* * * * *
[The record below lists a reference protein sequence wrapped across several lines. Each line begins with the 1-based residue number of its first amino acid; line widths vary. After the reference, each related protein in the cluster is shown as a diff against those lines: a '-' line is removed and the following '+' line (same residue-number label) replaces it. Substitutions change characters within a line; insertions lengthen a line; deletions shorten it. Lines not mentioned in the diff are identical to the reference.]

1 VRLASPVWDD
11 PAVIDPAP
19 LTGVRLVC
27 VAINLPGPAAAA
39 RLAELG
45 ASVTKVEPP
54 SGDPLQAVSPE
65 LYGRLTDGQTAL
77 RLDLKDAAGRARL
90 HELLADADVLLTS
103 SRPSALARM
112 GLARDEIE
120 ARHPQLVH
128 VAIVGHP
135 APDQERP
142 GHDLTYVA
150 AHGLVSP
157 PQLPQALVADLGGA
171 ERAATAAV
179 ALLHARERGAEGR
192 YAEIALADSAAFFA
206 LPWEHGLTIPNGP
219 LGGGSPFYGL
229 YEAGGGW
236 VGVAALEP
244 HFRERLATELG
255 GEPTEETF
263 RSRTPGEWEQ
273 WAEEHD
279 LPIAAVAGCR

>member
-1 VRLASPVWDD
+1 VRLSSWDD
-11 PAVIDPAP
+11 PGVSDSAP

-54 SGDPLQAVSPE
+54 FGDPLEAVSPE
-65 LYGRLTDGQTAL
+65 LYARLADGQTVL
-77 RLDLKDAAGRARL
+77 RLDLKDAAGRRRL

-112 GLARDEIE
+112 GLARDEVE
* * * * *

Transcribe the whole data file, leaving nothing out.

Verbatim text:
[The record below lists a reference protein sequence wrapped across several lines. Each line begins with the 1-based residue number of its first amino acid; line widths vary. After the reference, each related protein in the cluster is shown as a diff against those lines: a '-' line is removed and the following '+' line (same residue-number label) replaces it. Substitutions change characters within a line; insertions lengthen a line; deletions shorten it. Lines not mentioned in the diff are identical to the reference.]

1 VRLASPVWDD
11 PAVIDPAP
19 LTGVRLVC
27 VAINLPGPAAAA
39 RLAELG
45 ASVTKVEPP
54 SGDPLQAVSPE
65 LYGRLTDGQTAL
77 RLDLKDAAGRARL
90 HELLADADVLLTS
103 SRPSALARM
112 GLARDEIE
120 ARHPQLVH
128 VAIVGHP
135 APDQERP
142 GHDLTYVA
150 AHGLVSP
157 PQLPQALVADLGGA
171 ERAATAAV
179 ALLHARERGAEGR
192 YAEIALADSAAFFA
206 LPWEHGLTIPNGP
219 LGGGSPFYGL
229 YEAGGGW
236 VGVAALEP
244 HFRERLATELG
255 GEPTEETF
263 RSRTPGEWEQ
273 WAEEHD
279 LPIAAVAGCR

>member
-1 VRLASPVWDD
+1 VRLSSWDD
-11 PAVIDPAP
+11 PGVSDSAP

-54 SGDPLQAVSPE
+54 FGDPLEAVSPE
-65 LYGRLTDGQTAL
+65 LYARLADGQTVL
-77 RLDLKDAAGRARL
+77 RLDLKDAAGRRRL

-112 GLARDEIE
+112 GLARDEVE